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Legislative Assembly for the ACT: 2008 Week 03 Hansard (Thursday, 3 April 2008) . . Page.. 985 ..

and necessary and will remain so for many years. This bill will give researchers the scope and certainty to develop embryonic stem cell lines to lead to even greater advances in this field. It is my view that both avenues of research should be pursued simultaneously to maximise our chances of discoveries to cure diseases that continue to kill thousands of people every year.

The passage of the Human Cloning and Embryo Research Amendment Bill 2007 will secure our participation in this national scheme. It will ensure consistency of decision making across Australia and prevent unlicensed and unregulated embryo research being conducted in the ACT.

For me, this bill strikes the right balance between allowing responsible and ethical research that enjoys strong community support within a strictly regulated framework and explicitly prohibiting practices that are abhorrent to the overwhelming majority of Australians. It is my hope that the work that will be permitted through this bill will lead to advancements in our ability to combat diseases that currently cause a great deal of suffering and death to many Australians. I will be supporting the legislation.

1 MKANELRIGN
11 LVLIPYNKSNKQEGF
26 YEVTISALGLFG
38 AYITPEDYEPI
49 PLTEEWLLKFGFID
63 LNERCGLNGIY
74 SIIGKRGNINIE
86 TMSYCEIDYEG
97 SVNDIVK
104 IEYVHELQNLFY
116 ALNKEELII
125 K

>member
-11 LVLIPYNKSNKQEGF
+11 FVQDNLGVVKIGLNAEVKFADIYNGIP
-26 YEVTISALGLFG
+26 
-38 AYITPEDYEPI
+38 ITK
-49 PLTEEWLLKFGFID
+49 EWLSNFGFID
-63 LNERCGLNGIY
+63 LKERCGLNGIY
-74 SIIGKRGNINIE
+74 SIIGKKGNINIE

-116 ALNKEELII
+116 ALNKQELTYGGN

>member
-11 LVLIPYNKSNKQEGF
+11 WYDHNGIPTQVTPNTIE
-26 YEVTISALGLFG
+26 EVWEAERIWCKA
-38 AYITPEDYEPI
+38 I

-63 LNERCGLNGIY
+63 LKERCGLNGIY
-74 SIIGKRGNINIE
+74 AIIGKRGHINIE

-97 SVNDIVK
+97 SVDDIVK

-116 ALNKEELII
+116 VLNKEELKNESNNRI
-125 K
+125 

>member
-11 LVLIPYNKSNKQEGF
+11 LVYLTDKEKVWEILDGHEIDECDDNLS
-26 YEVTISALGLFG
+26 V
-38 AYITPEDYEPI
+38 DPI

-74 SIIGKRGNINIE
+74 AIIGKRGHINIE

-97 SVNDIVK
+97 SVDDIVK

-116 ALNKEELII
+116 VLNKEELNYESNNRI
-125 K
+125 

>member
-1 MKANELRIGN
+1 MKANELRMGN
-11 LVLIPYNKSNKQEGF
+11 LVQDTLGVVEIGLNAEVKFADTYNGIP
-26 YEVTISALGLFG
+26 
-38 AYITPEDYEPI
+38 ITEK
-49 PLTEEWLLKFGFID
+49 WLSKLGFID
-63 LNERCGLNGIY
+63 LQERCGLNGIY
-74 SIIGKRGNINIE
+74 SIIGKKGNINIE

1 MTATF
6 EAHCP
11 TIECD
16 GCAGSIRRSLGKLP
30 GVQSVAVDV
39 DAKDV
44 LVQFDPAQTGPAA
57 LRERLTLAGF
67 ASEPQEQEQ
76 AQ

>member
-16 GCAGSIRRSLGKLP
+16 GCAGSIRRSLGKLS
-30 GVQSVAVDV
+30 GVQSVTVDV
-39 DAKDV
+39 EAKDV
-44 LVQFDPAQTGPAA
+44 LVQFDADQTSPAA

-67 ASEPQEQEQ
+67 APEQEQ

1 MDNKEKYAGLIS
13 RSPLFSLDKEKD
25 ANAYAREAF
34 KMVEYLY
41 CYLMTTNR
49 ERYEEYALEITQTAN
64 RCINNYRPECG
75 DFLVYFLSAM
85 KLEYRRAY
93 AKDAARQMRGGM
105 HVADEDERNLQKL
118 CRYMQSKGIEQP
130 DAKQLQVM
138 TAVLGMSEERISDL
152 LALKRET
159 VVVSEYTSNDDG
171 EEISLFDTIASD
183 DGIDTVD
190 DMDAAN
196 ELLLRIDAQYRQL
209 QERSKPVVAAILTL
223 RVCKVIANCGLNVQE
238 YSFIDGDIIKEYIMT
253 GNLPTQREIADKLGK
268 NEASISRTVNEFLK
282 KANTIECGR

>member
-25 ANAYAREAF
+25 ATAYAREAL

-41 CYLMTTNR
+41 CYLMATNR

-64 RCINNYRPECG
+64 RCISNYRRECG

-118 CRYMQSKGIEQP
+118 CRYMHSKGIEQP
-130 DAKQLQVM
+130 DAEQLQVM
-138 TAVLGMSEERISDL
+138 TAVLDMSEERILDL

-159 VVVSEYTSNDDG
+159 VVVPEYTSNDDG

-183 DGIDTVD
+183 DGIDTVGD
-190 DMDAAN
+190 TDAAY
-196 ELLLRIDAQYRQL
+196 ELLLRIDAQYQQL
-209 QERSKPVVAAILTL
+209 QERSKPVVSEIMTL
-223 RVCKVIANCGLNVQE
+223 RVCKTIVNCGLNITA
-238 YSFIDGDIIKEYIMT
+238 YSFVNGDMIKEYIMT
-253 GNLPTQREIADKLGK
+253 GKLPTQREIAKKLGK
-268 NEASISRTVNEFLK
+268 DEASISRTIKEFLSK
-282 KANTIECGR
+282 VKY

MR STANHOPE (Ginninderra—Chief Minister, Treasurer, Minister for Business and Economic Development, Minister for Indigenous Affairs, Minister for the Environment, Water and Climate Change, Minister for the Arts) (4.35): I propose to speak very briefly in relation to the Human Cloning and Embryo Research Amendment Bill to signal that I too support the bill. I accept the very difficult issues that this bill and the proposals contained within it represent for many of us.

All parties within the Assembly regard this as an issue in relation to which they will respect positions of individual conscience. That is a reflection, of course, of the sensitivity, seriousness and, indeed, complexity of it and, for many, the difficulties that are presented by proposals such as are contained within this legislation.

The legislation seeks to establish a nationally consistent scheme for the regulation of activities involving the use of assisted reproductive technology embryos, other embryos and human eggs. The bill is required by an intergovernmental agreement to which the territory is a party, and I was very much part and parcel of discussions within COAG in relation to that intergovernmental agreement and the arrangements that were agreed among all jurisdictions within Australia in relation to stem cell research. This legislation will align ACT legislation with commonwealth legislation that has been amended following extensive community consultation and review. This bill is consistent with agreements that were delivered through COAG.

I wanted really to do no more than to indicate that I essentially have views that have been reflected in the presentation my colleague Mr Corbell has just made and it is perhaps unnecessary for me to repeat them. I agree entirely with the presentation that Mr Corbell has just made. It represents my views. My decision to support this bill is essentially as reflected by Mr Corbell in his speech just now. I wanted, just for the record, to indicate that. I believe that the research that is made possible through the amendments which we debate today does present enormous potential.

I understand the arguments that others will make about some of the risks that they believe research involving embryos, human eggs and the combination of possibilities

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